Nevertheless, the People hold forth that this Federal violation has a criminal law equivalent in sexual abuse in the third degree (Penal Law, Sec. 130.55).   It reads “[a] person is guilty of sexual abuse in the third degree when he subjects another person to sexual contact without the latter's consent․”  Section 130.00(3) of the Penal Law states that “ ‘[s]exual contact’ means any touching of the sexual or other intimate parts of a person not married to the actor for the purpose of gratifying [the] sexual desire of either party.   It includes the touching of the actor by the victim, as well as the touching of the victim by the actor, whether directly or through clothing” (Penal Law, Sec. 130.00[3] ).

 Even were it to be assumed, arguendo, that Defendant touched the female recruit “for the purpose of gratifying [the] sexual desire of either party,” the touching, that is, the “unlawful hug ․ with his arms,” as set forth in the specification against him, without more, cannot fairly be said to equate with a “touching of the sexual or other intimate parts of a person” to make for the misdemeanor equivalent.   There is no summary court martial record to substantiate a finding of more serious conduct by Mr. Shepherd.

Conclusion

 Military tribunals have been recognized in New York since the earliest times (see People ex rel. Underwood v. Daniell, 50 N.Y. 274 [1872] ).   Our Constitution mandates the necessity of regulating and disciplining the military (see N.Y. Const., Art. I, Sec. 6), the penal law notwithstanding (see Penal Law, Sec. 5.10[2] ).   That our military law is less known and cited is not to suggest that this body of statutory enactment is to be treated lightly.   To the contrary, the very fact that Defendant improperly sought to distance himself from its reach suggests quite the opposite.

Given the within circumstances, then, the fact that Defendant, following arrest, pleaded guilty to a military offense cognizable under New York law, and that he was thereafter convicted at a summary court-martial of two additional military offenses, one of which likewise is cognizable under New York law, may be brought to the attention of the jury.   Its revelation in light of what has transpired on this record would not now be so prejudicial on the issue of credibility as to warrant its exclusion.   In seeking to strike an appropriate balance, however, the People may only inquire, should Mr. Shepherd elect to take the witness stand, “[H]ave you ever been the subject of an arrest and conviction for an infraction while in the military service?” (inquired of in the singular and without specificity as to the underlying facts).

The military offenses of which Mr. Shepherd stands convicted, in and of themselves, are manifestly not “immoral, vicious or criminal acts” (People v. Perez, 44 A.D.2d 614, 353 N.Y.S.2d 818 [3rd Dept., 1974], reversed on other grounds 36 N.Y.2d 848, 370 N.Y.S.2d 914, 331 N.E.2d 691 [1975];  see also, People v. Flynn, 275 A.D. 350, 89 N.Y.S.2d 28 [1st Dept., 1949] ).   Considering these offenses in the light of Defendant's attempt to falsely portray himself at the opening of trial as one free of any and all involvement with the law, however, places his credibility directly in issue (see People v. Costello, 112 A.D.2d 478, 490 N.Y.S.2d 892 [3rd Dept., 1985] [military offenses relevant on issue of credibility] ).   His misrepresentation goes to the heart of honesty and integrity, the very essence of a fair trial.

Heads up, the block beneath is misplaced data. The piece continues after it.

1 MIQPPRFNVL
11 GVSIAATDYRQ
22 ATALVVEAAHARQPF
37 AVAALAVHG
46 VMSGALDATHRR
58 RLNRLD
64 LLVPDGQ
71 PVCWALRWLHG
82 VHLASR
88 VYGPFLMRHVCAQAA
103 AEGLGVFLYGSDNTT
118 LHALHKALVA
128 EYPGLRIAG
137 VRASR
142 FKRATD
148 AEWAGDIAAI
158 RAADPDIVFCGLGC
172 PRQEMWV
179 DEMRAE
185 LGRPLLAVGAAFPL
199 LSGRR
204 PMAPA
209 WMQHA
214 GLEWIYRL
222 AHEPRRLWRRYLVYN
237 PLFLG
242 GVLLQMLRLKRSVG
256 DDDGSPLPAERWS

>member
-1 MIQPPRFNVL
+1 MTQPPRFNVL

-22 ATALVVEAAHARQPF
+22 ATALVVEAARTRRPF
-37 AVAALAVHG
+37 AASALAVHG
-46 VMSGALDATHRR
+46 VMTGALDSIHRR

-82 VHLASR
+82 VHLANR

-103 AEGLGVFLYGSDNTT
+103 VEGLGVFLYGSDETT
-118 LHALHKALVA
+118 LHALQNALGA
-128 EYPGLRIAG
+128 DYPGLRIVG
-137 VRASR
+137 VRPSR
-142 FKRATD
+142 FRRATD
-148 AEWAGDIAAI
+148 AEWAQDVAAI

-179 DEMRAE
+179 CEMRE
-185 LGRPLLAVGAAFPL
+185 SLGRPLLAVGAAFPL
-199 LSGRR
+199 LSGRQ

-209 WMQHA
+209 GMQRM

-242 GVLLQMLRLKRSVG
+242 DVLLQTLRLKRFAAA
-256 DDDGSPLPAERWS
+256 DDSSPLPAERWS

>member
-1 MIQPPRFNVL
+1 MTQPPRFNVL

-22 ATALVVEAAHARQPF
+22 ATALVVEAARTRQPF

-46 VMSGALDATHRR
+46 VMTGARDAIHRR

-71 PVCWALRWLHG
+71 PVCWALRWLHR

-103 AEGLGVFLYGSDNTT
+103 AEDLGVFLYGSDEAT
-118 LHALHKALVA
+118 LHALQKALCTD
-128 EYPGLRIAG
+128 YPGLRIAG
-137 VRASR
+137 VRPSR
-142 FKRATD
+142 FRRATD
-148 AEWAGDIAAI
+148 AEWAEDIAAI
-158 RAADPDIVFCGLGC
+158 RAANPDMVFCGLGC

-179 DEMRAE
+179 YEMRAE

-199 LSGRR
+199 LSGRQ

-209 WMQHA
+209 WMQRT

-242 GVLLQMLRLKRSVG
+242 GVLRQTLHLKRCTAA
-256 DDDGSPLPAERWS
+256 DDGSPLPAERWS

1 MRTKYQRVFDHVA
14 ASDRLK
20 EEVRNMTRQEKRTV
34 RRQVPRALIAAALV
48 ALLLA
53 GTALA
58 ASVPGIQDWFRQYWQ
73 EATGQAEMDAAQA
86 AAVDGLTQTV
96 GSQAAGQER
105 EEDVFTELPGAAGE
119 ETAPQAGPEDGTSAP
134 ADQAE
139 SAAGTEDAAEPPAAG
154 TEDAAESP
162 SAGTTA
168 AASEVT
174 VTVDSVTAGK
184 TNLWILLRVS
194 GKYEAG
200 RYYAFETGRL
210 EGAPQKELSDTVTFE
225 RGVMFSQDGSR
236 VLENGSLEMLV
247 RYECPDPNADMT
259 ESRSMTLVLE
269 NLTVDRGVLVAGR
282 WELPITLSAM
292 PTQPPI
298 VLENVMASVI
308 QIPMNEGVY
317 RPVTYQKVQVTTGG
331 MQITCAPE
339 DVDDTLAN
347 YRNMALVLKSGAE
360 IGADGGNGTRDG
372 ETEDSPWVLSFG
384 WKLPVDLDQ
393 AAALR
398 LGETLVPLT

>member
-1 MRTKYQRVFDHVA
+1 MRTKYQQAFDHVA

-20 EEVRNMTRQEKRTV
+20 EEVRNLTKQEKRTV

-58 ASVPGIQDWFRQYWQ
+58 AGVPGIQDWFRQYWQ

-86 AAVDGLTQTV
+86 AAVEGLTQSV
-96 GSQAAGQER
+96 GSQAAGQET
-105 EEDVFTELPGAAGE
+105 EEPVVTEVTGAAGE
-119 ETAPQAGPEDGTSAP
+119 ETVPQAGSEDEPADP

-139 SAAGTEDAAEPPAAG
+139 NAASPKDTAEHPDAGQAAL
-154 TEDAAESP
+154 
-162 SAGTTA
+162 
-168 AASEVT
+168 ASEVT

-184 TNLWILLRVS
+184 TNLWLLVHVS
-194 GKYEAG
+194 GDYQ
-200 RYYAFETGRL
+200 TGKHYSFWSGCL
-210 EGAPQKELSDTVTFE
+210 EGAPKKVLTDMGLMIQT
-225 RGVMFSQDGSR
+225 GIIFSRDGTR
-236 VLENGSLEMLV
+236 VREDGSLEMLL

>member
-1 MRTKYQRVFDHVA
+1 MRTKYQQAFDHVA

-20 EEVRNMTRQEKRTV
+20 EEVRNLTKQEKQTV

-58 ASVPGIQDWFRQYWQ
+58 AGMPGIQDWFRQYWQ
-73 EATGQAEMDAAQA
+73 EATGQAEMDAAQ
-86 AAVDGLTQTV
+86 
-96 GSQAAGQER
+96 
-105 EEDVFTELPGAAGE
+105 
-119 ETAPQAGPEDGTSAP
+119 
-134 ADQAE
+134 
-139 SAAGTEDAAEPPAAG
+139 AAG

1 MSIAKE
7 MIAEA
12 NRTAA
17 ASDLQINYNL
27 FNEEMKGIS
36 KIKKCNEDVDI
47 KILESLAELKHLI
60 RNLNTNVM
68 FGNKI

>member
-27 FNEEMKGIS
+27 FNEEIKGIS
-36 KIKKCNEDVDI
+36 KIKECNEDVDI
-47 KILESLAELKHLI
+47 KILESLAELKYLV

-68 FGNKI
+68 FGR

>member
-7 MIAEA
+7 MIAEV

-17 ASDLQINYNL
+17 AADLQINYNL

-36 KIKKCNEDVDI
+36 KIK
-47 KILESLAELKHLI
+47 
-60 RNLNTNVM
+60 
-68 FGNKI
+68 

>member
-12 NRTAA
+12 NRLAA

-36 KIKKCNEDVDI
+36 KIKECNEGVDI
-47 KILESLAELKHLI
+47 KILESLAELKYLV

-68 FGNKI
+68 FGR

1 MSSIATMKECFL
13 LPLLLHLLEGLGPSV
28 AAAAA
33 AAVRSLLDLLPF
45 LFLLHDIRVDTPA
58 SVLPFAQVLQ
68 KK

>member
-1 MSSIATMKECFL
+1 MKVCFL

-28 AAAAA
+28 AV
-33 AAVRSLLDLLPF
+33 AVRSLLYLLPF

FOOTNOTES

2.   Tr., August 6, 1998, p. 4.

3.   The two other forms of courts-martial being the general court-martial, consisting of “a military judge and not less than five members” (see U.C.M.J., art. 16[1][A] [10 U.S.C. § 816(1)(A) ];  see also, Military Law, Sec. 130.16[1][A] ) and the special court-martial, consisting of “not less than three members;  or a military judge and not less than three members” (see U.C.M.J., art. 16[2][A], [B] [10 U.S.C. § 816(2)(A), (B) ];  see also, Military Law, Sec. 130.16[2][A], [B] ).

4.   “Summary courts-martial may ․ adjudge any punishment not forbidden ․ except ․ confinement for more than one month, hard labor without confinement for more than 45 days, restriction to specified limits for more than two months, or forfeiture of more than two-thirds of one month's pay” (see U.C.M.J., art. 20 [10 U.S.C. § 820];  see also, Military Law, Sec. 130.20[c] ).

5.   In New York, the lack of code provisions for defense counsel with respect to a summary court-martial, as opposed to the requirement for defense counsel where more serious offenses are subject to a general or special court-martial, has been held not to constitute a violation of due process (see People ex rel. Pantano v. Sheriff, 38 Misc.2d 879, 238 N.Y.S.2d 886 [1963] ).

6.   The Joint Legislative Committee to Study the Military Law's “bill provides a clear and workable basis for the exercise of courts-martial jurisdiction pattern[ed] after the Federal Uniform Code of Military Justice [but] [i]t extends only to military crimes.   Civil crimes ․ are excluded from its provisions” (Governor's Memorandum approving L.1953, c. 617, 1953 Legis.Ann., at 351).“The Committee's proposed bill will repeal [jurisdiction over civil offenses] of the Military Law and substitute in lieu thereof a new ․ New York Code of Military Justice․ [Previously] [w]e gave to our courts-martial jurisdiction over all offenses ․ but limited the power ․ to punish․ Thus, theoretically, [one] could be tried by a general court-martial, found guilty of murder, and sentenced to a maximum of 200 days in jail or a $200.00 fine” (Final Report of the Joint Legislative Committee to Study the Military Law [1953] ).

DOMINIC R. MASSARO, J.